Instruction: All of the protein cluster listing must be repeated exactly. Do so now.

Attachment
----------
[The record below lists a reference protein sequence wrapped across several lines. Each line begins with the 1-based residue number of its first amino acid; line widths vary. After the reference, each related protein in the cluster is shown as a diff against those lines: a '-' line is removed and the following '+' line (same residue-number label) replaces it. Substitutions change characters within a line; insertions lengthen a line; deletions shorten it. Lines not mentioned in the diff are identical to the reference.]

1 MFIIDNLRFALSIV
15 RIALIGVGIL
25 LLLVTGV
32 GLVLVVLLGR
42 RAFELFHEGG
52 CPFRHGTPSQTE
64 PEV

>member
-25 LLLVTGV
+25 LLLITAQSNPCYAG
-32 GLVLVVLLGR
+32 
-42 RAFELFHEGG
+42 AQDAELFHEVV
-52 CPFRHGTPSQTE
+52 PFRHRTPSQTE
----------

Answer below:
[The record below lists a reference protein sequence wrapped across several lines. Each line begins with the 1-based residue number of its first amino acid; line widths vary. After the reference, each related protein in the cluster is shown as a diff against those lines: a '-' line is removed and the following '+' line (same residue-number label) replaces it. Substitutions change characters within a line; insertions lengthen a line; deletions shorten it. Lines not mentioned in the diff are identical to the reference.]

1 MFIIDNLRFALSIV
15 RIALIGVGIL
25 LLLVTGV
32 GLVLVVLLGR
42 RAFELFHEGG
52 CPFRHGTPSQTE
64 PEV

>member
-25 LLLVTGV
+25 LLLITAQSNPCYAG
-32 GLVLVVLLGR
+32 
-42 RAFELFHEGG
+42 AQDAELFHEVV
-52 CPFRHGTPSQTE
+52 PFRHRTPSQTE